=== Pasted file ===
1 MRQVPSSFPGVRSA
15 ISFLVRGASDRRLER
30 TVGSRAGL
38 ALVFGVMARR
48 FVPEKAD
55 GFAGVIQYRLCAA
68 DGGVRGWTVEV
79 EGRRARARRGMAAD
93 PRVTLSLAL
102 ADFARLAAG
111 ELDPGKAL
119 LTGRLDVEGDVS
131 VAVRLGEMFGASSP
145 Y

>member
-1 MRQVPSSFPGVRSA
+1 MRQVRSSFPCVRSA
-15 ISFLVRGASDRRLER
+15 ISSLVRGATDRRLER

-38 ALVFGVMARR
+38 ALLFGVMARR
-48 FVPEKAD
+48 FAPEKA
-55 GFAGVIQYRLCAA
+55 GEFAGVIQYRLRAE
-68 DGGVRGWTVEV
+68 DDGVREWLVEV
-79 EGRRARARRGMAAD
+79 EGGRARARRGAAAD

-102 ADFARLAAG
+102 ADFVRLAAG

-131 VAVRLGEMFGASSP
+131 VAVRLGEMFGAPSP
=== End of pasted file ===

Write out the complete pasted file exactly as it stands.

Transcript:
1 MRQVPSSFPGVRSA
15 ISFLVRGASDRRLER
30 TVGSRAGL
38 ALVFGVMARR
48 FVPEKAD
55 GFAGVIQYRLCAA
68 DGGVRGWTVEV
79 EGRRARARRGMAAD
93 PRVTLSLAL
102 ADFARLAAG
111 ELDPGKAL
119 LTGRLDVEGDVS
131 VAVRLGEMFGASSP
145 Y

>member
-1 MRQVPSSFPGVRSA
+1 MRQVRSSFPCVRSA
-15 ISFLVRGASDRRLER
+15 ISSLVRGATDRRLER

-38 ALVFGVMARR
+38 ALLFGVMARR
-48 FVPEKAD
+48 FAPEKA
-55 GFAGVIQYRLCAA
+55 GEFAGVIQYRLRAE
-68 DGGVRGWTVEV
+68 DDGVREWLVEV
-79 EGRRARARRGMAAD
+79 EGGRARARRGAAAD

-102 ADFARLAAG
+102 ADFVRLAAG

-131 VAVRLGEMFGASSP
+131 VAVRLGEMFGAPSP